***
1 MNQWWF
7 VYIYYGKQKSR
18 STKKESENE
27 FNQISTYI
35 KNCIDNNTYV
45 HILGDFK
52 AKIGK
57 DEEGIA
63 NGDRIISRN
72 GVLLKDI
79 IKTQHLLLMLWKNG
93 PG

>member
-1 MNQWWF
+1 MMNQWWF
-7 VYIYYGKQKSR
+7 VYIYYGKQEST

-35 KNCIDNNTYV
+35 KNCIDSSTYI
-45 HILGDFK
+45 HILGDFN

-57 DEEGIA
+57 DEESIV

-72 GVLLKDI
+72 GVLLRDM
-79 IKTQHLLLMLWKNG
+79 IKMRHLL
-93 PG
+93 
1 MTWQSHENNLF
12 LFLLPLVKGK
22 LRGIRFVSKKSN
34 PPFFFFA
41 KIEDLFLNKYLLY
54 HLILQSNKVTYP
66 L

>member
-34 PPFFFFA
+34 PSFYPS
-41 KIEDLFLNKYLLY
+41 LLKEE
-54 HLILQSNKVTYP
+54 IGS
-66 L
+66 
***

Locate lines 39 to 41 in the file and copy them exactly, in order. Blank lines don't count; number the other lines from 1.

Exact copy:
+34 PSFYPS
-41 KIEDLFLNKYLLY
+41 LLKEE